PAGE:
And it may be that, like -of him in whom his own long-tried spirit has Aint from flint, the deeds of brave men and found such perfect peace and rest.
"Silver and noble women may strike answering sparks from gold I have none, truly, Renée,” he said the those young eager spirits, while they cause my evening before he left, when, in the weakness and slower pulses to throb again as of yore.
selfishness of human love, I strove to dissuade And I think the memories of those days must him from his purpose by pleading his incapacity ever turn my thoughts upwards and heavenward to meet the overwhelming need of the starving, -to Him whom I first learned to know in those homeless destitution and misery of those over cloudy and dark days.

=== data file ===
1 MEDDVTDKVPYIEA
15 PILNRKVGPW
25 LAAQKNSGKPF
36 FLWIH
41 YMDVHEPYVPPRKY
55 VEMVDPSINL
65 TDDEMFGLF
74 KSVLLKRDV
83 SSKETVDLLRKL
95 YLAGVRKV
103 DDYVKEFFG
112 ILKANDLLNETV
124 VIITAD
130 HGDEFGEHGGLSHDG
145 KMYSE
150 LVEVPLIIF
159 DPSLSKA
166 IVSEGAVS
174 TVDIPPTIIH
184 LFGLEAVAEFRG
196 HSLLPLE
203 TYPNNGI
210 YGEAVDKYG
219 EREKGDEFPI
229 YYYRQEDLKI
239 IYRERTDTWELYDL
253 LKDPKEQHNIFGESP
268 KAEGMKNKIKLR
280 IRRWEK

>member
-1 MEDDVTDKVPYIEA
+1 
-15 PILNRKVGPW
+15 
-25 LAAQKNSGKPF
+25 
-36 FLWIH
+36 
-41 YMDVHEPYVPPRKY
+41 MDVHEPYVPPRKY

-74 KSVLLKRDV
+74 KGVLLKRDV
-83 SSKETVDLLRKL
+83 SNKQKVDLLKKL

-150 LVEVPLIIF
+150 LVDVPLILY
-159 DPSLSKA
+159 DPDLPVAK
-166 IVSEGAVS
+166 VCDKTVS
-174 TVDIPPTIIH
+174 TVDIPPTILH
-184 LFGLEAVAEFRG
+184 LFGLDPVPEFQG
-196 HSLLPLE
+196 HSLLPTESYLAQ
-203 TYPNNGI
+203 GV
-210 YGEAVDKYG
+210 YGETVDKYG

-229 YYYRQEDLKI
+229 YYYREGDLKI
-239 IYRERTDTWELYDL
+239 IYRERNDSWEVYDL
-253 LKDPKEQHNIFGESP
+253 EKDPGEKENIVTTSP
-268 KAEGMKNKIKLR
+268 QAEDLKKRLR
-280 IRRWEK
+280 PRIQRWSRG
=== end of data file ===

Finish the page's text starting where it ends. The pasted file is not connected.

whom his heart yearned so tenderly; " but ‘such It was too sad to sit round the old hearth at as I have' I can give them,—the unsearchable home, amidst the vacant places that represented riches of Christ'—the bread and water of life; the broken links in our household chain. So offer to them, at least, in the Master's naine! we have come here, to this fair, sweet spot, And if only one perishing soul receive the treawhere no traces of War's desolating footsteps are sures that corrupt not, and accept the living food visible, no echoes of past strife, still vibrating so that will satisfy its hunger, and the water that painfully round our old home, are heard ; none will quench its thirst at once and for ever, were but the sweet sounds of nature-the bird's glad it not guerdon enough ? And I look not for one, song and the insect's hum in place of the cannon’s but for many. For the name of Jesus is that of boom-waving trees, and green hills, and pure one 'mighty to save' even to the uttermost.' sunshine instead of the battered walls, and In our weakness his strength is perfected.” blackened ruins, and worn, sorrowful faces of the After that I urged him no more, and now fated city in which we dwelt—the aromatic scent I am glad he went. The bitter partings and of budding pines and sweet breath of violets in anzious watchings of the past year have made place of its oppressed, war-laden atmosphere-- our hearts cling with tremulous tenacity to the peasant simplicity and homely kindness instead actual presence of our loved ones, while we are of the causeless suspicion and ceaseless din of yet listening to the dying echoes of the voices party strife. A goodly exchange indeed. and footsteps of those who are not."